Report highlights threats to rangeland in the East Kootenay

A report recently issued by the provincial Forest Practices Board identified several major threats to rangeland in the East Kootenay region.

Sarah Kloos

Special to the Valley Echo

A report recently issued by the provincial Forest Practices Board identified several major threats to rangeland in the East Kootenay region.

The report examined the actions implemented by government and others to improve rangeland in the East Kootenays and found progress is being made. The board, however, did identify a number of issues that threaten this progress and the sustainability of rangelands over the longer term, including forest ingrowth into previously restored rangelands; spread of invasive plants, which displace plants suitable for grazing; and site disturbance from industrial activities and off-road recreational vehicles.

Local ranchers here in the Columbia Valley agreed with the assessment, but added that there is another major threat here predators.

“Forest in-growth is is big issue, and noxious weeds are running wild, but there’s also the predator issue. I had 23 calves out of my 300 cows gone to predators,” Brian McKersie, president of the Windermere District Farmer’s Institute told the Echo.

“This report highlights challenges that are complex and difficult; challenges that will require time, financial commitments, and long-term co-operation by government, forestry and ranching industries, hunters, and recreational users of these lands,” said board chair Tim Ryan. “In some cases, the solutions may require compromises in land use.”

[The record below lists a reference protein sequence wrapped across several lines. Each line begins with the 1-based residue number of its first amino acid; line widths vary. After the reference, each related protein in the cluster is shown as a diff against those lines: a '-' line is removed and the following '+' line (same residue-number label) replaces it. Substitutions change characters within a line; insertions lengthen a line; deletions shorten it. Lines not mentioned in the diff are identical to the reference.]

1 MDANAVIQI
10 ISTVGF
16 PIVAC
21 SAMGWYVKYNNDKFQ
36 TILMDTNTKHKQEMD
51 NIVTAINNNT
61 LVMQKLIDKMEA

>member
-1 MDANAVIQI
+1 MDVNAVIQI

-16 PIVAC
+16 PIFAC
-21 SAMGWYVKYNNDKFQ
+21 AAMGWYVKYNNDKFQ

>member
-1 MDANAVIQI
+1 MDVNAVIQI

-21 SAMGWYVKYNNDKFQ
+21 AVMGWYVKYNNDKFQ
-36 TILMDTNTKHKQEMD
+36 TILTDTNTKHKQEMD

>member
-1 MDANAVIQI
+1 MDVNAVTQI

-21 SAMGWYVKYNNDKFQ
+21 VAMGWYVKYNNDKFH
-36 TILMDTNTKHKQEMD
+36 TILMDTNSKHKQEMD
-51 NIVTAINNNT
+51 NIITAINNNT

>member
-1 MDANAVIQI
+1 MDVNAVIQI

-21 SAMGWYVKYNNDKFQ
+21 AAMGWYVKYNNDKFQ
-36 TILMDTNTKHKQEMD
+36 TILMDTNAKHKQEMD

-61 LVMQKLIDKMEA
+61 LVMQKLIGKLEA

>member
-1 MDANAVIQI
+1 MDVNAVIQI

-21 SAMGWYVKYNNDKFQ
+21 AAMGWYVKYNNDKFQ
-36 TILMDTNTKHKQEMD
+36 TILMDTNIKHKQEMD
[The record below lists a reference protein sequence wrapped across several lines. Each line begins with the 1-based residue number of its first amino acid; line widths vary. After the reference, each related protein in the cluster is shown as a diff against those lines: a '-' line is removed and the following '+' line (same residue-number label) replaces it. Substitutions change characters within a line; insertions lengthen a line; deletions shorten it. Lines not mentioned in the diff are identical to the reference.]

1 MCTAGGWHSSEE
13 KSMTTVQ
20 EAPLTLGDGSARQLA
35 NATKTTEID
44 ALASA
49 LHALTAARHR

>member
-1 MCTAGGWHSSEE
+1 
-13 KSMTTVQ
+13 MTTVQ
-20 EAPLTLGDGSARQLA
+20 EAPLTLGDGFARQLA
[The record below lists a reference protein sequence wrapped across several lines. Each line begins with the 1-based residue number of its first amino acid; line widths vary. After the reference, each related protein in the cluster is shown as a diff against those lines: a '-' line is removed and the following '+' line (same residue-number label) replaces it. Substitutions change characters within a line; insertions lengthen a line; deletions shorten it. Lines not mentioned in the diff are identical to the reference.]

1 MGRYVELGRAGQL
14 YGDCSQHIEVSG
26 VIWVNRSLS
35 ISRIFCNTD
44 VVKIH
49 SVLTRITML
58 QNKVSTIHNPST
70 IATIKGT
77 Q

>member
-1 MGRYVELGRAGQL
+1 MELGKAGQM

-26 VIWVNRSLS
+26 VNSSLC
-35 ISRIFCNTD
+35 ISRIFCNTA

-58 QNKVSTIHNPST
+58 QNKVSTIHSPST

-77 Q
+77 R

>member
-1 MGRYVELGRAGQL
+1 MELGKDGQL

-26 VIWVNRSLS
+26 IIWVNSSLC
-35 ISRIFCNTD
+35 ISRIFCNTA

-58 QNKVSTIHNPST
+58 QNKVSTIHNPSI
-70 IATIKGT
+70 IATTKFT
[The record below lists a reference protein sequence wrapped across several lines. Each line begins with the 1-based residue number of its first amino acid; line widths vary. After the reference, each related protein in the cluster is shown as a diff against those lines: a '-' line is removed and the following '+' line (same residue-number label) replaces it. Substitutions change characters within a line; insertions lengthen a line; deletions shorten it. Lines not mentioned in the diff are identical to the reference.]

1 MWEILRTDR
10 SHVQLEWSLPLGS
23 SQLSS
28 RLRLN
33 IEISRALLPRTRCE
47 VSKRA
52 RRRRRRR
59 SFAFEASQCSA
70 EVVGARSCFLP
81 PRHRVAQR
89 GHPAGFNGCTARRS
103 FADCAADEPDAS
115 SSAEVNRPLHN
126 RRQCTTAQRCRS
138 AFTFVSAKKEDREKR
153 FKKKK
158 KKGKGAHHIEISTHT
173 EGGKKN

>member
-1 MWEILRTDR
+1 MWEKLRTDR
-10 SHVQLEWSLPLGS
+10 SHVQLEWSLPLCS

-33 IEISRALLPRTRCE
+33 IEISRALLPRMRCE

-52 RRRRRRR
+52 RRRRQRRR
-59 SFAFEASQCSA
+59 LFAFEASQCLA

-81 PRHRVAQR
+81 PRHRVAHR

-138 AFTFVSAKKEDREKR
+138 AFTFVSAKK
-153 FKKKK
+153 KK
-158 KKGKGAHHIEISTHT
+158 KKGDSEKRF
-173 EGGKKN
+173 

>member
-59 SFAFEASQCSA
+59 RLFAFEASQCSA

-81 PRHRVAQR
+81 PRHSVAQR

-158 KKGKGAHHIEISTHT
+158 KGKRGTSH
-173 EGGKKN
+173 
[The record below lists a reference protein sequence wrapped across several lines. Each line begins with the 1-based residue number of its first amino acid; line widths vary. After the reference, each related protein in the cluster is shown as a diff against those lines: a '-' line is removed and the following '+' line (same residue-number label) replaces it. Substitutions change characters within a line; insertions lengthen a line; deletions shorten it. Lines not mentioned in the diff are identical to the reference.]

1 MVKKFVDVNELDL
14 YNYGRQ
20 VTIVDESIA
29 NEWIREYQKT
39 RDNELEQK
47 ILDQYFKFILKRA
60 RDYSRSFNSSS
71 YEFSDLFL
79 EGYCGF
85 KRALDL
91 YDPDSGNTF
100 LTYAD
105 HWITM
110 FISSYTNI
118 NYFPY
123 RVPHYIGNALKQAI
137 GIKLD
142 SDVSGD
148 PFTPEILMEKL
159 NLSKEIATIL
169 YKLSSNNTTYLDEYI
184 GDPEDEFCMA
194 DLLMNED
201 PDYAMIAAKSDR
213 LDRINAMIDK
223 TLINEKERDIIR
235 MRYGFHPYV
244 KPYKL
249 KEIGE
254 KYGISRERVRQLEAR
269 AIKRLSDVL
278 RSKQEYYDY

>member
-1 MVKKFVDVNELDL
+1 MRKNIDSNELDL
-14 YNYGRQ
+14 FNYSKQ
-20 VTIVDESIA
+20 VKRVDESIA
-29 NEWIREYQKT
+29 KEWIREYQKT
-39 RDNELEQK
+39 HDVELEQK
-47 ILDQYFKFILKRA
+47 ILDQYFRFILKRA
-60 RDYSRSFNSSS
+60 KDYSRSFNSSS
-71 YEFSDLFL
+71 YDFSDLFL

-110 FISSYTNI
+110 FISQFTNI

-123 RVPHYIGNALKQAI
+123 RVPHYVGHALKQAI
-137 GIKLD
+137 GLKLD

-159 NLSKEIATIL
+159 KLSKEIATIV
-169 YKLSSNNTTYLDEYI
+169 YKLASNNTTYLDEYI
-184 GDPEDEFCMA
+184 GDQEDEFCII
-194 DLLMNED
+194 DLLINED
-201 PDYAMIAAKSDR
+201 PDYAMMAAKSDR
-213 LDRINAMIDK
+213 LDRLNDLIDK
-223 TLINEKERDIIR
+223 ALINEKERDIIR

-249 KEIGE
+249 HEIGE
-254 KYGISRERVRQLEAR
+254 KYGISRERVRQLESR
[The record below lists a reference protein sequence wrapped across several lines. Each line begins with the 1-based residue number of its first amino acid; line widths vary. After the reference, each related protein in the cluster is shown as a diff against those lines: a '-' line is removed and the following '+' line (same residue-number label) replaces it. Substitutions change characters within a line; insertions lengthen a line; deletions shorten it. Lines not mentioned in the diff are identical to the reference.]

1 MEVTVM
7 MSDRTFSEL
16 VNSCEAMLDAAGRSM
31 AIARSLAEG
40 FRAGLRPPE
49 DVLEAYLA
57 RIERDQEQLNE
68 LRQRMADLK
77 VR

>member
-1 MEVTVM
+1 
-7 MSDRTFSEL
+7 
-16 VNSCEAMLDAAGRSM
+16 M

“At the same time, we are pleased to see that government is demonstrating leadership in its management of East Kootenay rangelands,” Ryan said. “Government staff are actively working to address rangeland issues in collaboration with a dedicated group of stakeholders, and the board encourages continued support for their efforts.”

In recent years, government and stakeholders reduced the number of cattle permitted to graze on public rangeland. They also reduced the elk population through hunting, and removed forest in-growth to restore the original grasslands in the Rocky Mountain Trench.

The Forest Practices Board is B.C.’s reports its findings and recommendations directly to the public and government. The board can investigate and report on current forestry and range issues and make recommendations for improvement to practices and legislation.

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